In other words, what we need in education is the free market’s discovery process to find ways of improving upon or replacing our current, highly inefficient institutions.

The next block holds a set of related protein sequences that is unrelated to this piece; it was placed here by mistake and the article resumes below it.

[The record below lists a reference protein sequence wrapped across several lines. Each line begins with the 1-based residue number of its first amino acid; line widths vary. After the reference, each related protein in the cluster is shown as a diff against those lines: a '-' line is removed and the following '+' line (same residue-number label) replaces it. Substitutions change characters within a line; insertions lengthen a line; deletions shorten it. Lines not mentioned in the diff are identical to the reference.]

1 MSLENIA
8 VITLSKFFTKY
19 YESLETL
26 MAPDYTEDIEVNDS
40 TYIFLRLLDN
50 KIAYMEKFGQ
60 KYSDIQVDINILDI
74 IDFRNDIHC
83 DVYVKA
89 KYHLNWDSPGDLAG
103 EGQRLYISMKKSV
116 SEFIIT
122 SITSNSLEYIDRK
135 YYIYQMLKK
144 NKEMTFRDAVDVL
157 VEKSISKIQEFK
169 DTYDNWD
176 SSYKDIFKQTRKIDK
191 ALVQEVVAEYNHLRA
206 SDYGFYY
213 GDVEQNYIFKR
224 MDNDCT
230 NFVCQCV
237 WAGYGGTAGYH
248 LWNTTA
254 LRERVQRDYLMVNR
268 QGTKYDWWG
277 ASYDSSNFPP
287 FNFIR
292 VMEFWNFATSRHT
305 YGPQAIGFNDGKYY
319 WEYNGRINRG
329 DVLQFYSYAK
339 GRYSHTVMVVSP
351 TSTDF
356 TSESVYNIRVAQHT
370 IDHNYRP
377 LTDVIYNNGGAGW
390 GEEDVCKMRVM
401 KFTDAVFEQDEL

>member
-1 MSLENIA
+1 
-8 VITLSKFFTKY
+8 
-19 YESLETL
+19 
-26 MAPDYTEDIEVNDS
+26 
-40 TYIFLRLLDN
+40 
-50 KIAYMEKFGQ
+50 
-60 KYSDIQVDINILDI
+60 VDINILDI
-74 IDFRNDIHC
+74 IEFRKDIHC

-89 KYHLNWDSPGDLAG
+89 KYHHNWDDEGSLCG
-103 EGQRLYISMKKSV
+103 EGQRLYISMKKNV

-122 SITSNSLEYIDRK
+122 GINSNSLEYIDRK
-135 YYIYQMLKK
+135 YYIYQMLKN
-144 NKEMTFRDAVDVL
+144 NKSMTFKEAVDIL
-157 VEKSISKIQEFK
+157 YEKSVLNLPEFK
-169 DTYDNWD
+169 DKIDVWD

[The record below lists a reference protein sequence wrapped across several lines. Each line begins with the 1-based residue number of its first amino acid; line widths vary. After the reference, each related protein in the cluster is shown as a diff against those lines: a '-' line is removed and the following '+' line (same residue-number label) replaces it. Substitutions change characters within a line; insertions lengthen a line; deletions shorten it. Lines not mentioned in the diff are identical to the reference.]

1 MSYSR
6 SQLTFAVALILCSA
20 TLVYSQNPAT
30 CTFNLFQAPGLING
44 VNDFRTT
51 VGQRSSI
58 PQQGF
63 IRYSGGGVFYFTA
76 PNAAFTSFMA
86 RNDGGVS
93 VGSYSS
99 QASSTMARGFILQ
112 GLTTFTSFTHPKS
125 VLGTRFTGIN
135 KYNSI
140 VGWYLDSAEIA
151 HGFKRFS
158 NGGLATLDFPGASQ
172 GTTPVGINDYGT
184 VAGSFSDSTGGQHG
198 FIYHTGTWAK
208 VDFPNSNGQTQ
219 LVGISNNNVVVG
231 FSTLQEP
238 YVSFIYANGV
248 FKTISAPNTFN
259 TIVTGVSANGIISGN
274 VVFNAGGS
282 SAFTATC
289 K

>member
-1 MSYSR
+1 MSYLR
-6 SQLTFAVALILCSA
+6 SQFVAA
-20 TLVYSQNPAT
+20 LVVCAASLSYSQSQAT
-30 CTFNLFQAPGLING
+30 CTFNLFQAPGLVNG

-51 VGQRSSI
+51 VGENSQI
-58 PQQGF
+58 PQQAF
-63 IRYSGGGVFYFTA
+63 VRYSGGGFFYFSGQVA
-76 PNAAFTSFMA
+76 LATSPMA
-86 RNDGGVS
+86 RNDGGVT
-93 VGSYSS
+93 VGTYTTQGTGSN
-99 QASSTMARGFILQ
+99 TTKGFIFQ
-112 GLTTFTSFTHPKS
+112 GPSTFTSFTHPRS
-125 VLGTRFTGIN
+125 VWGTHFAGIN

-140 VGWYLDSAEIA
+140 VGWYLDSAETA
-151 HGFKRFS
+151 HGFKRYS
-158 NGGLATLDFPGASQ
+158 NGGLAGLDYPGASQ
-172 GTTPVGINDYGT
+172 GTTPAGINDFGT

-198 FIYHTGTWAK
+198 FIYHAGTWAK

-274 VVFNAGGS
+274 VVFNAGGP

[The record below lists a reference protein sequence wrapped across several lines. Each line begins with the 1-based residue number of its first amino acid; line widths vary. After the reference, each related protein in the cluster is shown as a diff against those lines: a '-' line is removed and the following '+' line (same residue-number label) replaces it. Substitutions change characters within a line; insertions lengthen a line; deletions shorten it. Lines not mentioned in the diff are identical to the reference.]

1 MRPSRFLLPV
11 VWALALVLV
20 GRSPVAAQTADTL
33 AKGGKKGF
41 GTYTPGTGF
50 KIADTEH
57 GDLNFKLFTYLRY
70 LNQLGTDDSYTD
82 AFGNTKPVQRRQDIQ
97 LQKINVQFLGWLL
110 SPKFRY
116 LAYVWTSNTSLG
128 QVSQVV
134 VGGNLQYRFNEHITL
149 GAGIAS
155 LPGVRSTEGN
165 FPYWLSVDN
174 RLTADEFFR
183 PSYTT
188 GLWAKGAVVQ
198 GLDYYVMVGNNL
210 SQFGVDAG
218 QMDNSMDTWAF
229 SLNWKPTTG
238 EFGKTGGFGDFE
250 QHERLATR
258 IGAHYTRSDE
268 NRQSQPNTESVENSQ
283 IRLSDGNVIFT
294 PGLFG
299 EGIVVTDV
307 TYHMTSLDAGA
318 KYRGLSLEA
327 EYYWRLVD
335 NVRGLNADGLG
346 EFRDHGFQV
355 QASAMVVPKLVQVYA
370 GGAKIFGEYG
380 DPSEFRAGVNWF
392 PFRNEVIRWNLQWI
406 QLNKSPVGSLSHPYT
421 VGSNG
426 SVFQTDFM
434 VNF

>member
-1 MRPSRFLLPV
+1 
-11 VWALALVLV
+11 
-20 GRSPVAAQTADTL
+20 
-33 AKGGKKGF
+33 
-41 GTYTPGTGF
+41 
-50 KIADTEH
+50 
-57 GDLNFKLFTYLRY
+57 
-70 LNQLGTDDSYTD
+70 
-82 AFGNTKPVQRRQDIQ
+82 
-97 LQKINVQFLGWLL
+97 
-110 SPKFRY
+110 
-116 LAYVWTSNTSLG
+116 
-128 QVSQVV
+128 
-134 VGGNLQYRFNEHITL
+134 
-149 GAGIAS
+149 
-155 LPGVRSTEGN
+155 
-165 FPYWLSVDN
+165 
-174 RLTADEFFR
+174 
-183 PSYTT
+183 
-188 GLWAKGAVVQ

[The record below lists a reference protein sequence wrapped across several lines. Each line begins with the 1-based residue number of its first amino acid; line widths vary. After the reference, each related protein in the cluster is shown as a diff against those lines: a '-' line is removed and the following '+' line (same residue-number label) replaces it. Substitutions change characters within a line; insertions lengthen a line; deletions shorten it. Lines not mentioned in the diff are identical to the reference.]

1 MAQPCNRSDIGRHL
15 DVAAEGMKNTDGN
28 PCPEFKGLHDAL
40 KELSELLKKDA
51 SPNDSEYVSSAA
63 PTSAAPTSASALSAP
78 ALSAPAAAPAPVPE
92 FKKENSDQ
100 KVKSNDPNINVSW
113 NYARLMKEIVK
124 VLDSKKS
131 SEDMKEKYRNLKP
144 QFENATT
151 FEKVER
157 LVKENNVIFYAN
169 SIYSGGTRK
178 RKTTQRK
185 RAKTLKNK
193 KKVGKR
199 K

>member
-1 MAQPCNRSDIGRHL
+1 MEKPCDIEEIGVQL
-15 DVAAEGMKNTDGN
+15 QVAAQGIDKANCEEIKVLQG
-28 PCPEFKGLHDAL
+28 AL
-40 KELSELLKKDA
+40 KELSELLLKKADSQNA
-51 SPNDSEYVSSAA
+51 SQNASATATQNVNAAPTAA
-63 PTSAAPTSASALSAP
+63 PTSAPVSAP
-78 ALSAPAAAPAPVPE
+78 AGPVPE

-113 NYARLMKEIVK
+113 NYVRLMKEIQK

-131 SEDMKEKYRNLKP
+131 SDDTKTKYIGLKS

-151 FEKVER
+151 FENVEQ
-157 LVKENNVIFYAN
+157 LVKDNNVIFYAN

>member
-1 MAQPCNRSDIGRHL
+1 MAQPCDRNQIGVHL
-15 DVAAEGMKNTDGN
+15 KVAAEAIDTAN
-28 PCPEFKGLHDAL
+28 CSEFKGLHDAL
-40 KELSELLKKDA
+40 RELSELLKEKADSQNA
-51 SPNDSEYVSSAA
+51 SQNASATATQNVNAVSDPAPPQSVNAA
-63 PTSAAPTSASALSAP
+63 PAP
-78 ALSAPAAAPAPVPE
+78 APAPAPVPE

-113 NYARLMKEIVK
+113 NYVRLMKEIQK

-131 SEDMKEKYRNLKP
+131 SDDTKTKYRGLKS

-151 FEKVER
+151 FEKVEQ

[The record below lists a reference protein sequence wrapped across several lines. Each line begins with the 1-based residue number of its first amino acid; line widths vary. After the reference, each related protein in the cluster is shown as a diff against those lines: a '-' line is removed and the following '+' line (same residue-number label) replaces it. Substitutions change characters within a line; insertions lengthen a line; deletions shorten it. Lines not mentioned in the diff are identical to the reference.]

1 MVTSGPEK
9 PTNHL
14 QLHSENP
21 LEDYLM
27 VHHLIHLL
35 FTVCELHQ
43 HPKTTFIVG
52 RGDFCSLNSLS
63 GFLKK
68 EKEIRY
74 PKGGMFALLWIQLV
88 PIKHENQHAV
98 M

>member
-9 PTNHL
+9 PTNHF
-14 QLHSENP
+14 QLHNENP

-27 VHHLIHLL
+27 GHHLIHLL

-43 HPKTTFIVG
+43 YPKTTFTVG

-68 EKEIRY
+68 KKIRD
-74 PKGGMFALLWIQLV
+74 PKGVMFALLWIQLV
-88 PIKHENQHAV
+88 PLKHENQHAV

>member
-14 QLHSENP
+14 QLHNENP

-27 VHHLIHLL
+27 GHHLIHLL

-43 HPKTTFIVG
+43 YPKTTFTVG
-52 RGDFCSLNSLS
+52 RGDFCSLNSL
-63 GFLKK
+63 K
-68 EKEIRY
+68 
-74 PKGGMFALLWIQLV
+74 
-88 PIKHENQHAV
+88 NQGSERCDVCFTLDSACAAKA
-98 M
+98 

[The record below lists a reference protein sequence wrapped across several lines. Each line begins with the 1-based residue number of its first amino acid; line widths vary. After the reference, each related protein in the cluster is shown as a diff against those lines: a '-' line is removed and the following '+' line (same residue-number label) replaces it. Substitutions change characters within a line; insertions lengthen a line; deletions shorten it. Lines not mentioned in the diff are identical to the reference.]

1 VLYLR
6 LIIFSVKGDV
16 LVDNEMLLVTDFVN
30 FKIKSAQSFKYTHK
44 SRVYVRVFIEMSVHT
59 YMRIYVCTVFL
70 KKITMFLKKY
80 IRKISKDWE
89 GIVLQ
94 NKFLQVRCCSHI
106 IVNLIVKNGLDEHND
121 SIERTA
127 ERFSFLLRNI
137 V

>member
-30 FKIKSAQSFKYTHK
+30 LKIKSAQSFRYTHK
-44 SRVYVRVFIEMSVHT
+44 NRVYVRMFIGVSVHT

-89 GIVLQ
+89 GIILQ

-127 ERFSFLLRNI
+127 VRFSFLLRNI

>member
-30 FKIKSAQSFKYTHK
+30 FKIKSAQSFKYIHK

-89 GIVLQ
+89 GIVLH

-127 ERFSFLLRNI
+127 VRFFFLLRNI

We need to thank George Leef for taking the time to read and critique all those books that there is never enough time for!His review of "DIY U : Edupunks, Edupreneurs, and the Coming Transformation of Higher Education," Anya Kamenetz (March 2010) is most welcome. Kamenetz is right to target accreditation: “Accreditation and assessment, the source of the ‘sheepskin effect’ is proving the toughest nut to crack.” But given the production values that have taken over the soul of higher education today, it is unlikely that innovation can crack it. However well meaning it may be, “Don’t show us where you’ve taken courses, but instead show us evidence that you’ve learned something that would be useful here,” is bureaucratically and institutionally impossible for masses of students. "Notice what is absent in this vision of the future of higher education," Leef says, "It involves no government subsidies, regulations, or even institutions." But if this is true, then Kamenetz can dismissed as an ideologue, and her commentary as ideologically motivated and, even, as utopian.Afterall, WGU would not survive long in a world without federal subsidies and regulations. It is, and seeks to be, an institution. Markets are also institutions, as are the credential markets. Exclude them, and you have no context whatsoever for considering higher education. Let me close by matching Kamenetz's (and Leef's implicit) utopian-based critique with one of my own. The idea that schools and colleges “alienate students from their own curiosity and ability by ‘teaching the need to be taught’ ” (Illich, Deschooling Society) is important in quite another way that is rarely acknowledged, but central to modern life: it is hierarchical, and it establishes hierarchy as the governing principle of all our bureaucratic institutions, including the educational ones (Veysey). The key goal of our educational system is to convince students that they "need to be taught" by its teachers and institutions; and to the extent to which access to jobs is governed by credential possession, this is, and will remain, true. But, in the process, we must realize what we have done: In the words of Henry Thoreau, “The mass of men serve the state... not as men mainly, but as machines... . In most cases there is no free exercise whatever of the judgment or of the moral sense; but they have put themselves on a level with wood and earth and stones; and wooden men can perhaps be manufactured that will serve the purpose as well.” Sadly, this is exactly what modern education is so successful at: manufacturing wooden men, hollow men and women, alienated from their own curiosity and ability, mere cogs in the machine, where "there is no free exercise whatever of the judgment or of the moral sense."
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